Global team working together in collaboration with local India team to understand the cultural nuances during the insight synthesis phase. Photo credit: Xeno Co-lab

Even within India, we work in a network model to ensure that we have consultants from each region of the country to help us push our boundaries of understanding and share regional insights that help us build products with these nuances in mind. For example – while working with a microfinance organization building an inclusive product to launch in the south of India – we collaborated with teams from South India who helped us understand the best way to address financial topics with the consumers of that area. In fact, the sensitivity towards discussing personal finances varies culturally within India. 

Setting inclusion as a wider organizational goal

Inclusion cannot be a research goal, it needs to be a project goal and it needs to be an organizational goal. It needs to be a shared goal across teams. While inclusion is much talked about in the context of including participation from marginalized and diverse groups – which is most actively done in the research phase -, it needs to be an approach with actionables that is part of all the processes. How is a need voiced by a marginalized community addressed in the product or service? The answers to this require the collaboration of design and tech teams. The responsibility of including diverse and unique needs cannot fall on researchers alone. This is why our processes need to change for the design process to not be a linear process but a much more collaborative one. In this type of process there is no loss of information, and the goals remain aligned to ensure the insights and needs are reflected in the design and implemented. While this may be critical for India because of its diversity, it is something that stands true globally.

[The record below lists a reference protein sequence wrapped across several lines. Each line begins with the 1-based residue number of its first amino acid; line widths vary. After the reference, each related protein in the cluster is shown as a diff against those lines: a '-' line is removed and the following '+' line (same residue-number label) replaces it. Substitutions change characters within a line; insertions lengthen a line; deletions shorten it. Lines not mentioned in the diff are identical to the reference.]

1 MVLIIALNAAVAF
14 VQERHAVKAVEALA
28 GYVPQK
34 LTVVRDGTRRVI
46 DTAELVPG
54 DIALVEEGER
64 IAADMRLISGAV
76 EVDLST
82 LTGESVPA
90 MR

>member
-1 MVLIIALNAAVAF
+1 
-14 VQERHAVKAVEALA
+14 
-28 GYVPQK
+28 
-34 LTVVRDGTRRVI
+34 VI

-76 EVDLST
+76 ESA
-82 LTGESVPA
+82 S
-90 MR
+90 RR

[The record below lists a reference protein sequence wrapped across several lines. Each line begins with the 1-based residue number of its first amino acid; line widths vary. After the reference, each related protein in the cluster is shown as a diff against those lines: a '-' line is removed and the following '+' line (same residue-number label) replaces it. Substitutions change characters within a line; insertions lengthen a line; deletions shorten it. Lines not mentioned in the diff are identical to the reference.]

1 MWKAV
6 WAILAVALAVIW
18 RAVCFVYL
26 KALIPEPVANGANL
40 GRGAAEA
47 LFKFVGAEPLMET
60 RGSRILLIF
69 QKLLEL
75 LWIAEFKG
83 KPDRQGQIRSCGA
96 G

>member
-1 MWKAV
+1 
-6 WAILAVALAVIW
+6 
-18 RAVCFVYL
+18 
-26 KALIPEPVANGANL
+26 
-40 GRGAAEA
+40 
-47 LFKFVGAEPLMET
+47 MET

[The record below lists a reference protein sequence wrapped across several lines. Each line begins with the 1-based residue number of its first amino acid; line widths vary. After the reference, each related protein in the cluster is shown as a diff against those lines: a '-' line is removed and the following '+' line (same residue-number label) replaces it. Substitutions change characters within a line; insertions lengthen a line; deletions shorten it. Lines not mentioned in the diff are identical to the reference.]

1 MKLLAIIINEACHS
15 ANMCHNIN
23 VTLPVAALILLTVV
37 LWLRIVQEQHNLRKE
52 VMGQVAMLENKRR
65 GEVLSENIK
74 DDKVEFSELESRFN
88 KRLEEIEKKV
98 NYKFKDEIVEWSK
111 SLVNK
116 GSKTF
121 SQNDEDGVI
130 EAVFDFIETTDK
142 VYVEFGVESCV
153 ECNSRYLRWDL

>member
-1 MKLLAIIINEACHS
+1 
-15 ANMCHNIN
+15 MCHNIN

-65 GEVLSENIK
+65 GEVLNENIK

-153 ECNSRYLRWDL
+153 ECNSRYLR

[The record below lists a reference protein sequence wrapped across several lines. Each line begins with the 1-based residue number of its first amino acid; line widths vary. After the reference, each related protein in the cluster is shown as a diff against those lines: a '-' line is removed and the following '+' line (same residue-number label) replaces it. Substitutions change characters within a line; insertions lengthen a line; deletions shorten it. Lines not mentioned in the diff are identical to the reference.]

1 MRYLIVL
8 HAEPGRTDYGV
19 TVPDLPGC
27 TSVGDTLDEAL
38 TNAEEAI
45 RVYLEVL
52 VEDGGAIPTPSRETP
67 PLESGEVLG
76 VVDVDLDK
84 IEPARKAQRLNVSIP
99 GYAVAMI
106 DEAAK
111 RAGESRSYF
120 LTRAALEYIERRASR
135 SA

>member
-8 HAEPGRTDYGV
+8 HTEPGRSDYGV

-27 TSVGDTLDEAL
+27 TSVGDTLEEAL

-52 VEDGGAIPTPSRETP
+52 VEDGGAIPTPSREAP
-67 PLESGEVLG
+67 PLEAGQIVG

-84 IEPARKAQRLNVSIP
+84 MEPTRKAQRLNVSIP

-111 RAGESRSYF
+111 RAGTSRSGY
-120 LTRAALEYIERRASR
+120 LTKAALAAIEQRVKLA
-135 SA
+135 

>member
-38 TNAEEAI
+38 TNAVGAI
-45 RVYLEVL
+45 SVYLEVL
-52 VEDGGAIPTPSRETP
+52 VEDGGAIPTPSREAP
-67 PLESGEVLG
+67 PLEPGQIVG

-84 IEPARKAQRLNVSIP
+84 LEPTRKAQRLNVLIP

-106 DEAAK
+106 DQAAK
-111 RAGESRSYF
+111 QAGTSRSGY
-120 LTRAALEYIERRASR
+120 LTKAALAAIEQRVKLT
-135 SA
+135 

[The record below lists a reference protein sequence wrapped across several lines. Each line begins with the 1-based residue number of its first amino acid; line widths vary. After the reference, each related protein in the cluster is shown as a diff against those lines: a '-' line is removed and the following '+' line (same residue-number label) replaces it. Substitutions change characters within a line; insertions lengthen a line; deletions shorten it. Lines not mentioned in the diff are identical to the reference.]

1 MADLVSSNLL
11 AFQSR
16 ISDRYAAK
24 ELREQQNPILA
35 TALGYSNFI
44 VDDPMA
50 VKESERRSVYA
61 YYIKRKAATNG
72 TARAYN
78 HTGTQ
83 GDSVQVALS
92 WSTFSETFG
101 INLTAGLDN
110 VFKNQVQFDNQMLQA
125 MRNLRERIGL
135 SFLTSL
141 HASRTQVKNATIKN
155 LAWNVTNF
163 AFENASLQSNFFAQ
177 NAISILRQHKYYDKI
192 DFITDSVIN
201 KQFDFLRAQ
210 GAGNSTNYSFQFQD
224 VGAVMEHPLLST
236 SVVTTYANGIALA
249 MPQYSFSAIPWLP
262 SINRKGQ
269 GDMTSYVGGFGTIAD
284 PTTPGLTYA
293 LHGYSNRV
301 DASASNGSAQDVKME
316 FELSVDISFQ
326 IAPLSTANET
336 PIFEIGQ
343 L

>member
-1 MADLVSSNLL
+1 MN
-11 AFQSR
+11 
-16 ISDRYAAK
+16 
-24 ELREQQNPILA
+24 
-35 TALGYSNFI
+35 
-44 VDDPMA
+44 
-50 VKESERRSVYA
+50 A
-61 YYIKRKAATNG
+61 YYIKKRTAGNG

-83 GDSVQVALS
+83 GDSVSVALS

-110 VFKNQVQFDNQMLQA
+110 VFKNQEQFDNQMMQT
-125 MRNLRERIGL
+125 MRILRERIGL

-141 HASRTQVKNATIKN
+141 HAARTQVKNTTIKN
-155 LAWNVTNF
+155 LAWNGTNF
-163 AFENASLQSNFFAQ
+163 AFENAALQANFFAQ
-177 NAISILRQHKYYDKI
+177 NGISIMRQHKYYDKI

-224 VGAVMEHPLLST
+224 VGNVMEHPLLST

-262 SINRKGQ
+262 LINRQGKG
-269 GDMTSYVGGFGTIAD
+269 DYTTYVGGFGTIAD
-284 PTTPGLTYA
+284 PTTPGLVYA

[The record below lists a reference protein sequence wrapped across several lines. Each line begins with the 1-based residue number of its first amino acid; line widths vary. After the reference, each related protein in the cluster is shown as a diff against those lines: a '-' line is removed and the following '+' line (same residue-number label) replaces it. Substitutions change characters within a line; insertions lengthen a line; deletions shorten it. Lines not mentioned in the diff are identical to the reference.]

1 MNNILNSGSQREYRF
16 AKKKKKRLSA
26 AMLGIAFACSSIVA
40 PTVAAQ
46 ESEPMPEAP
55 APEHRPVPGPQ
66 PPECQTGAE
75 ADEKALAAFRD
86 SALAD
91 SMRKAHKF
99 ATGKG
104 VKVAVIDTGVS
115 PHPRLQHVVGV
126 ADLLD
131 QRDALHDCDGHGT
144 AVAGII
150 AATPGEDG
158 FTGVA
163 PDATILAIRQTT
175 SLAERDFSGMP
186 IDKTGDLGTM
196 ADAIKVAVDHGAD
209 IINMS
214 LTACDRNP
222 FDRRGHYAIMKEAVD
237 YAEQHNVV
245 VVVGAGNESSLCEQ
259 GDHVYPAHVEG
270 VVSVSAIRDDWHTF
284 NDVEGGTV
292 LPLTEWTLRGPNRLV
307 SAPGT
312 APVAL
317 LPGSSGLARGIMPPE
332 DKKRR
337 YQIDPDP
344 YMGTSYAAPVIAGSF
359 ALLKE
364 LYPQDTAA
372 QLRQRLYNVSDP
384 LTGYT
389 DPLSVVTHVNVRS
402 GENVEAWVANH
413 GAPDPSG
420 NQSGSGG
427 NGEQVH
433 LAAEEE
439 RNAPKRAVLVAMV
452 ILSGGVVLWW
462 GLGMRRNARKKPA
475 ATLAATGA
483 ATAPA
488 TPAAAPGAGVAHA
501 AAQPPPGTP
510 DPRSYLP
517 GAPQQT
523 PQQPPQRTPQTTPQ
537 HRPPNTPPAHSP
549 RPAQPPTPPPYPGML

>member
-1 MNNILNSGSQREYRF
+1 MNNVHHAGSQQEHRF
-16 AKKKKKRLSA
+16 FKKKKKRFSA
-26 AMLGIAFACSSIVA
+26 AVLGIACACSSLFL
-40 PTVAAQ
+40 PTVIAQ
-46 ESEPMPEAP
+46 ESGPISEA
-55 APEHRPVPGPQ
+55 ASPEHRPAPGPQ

During one of our recent projects, the research team built a plan with the goal of understanding the needs of diverse user segments from different types of cities in India. For that project, we also intentionally invited cross-functional teams with engineers in the research phase. For them, witnessing such a diversity of digital experiences became a powerful experience.  They could observe the different needs and the infrastructural constraints first-hand and learn how and why their products would fail. They were able to take back these learnings to their teams in the US to then redesign their product and address these infrastructural constraints and needs, making their products more inclusive. 

The Inclusion Revolution

The Digital Revolution began in India in 2015. Since then the country has started to reap its benefits, thanks to the Government initiatives and private tech companies innovating for this market. It is now a playground for innovation with digital designers and researchers at the forefront, steering the revolution by defining how this revolution should positively impact society moving forward. India demonstrates the importance of understanding contextual diversity. So decoding contextual diversity could help us reach our North Star – true inclusion! In order to build an inclusive society, it is our responsibility as designers to take one step at a time and change the way we work and think about our consumers, society, and product innovation. We should pause and think about the larger impact our products and services have in shaping our society and changing our methods, to ensure that our impact is positive and sustainable. 

If you’re interested in learning more from Xeno Co-lab, Swar will give a talk at the online DEI & Design Masterclass on April 19, 2023. Nikhita & Swar gave a talk at the design conference Design Matters Mexico 23, which took place in Mexico City & Online, on Jan 25–26, 2023. The talk, titled “Design for diversity through inclusion and democratization”, explored how digital design can reset value into imagination and creativity in our industries and daily life. Join our streaming platform Design Matters + and watch them and over 300 designers from around the world.

1 Read more about it in our blog Maximized.
2 initiative of Digital India
3 Reliance Jio 
4 Google’s investment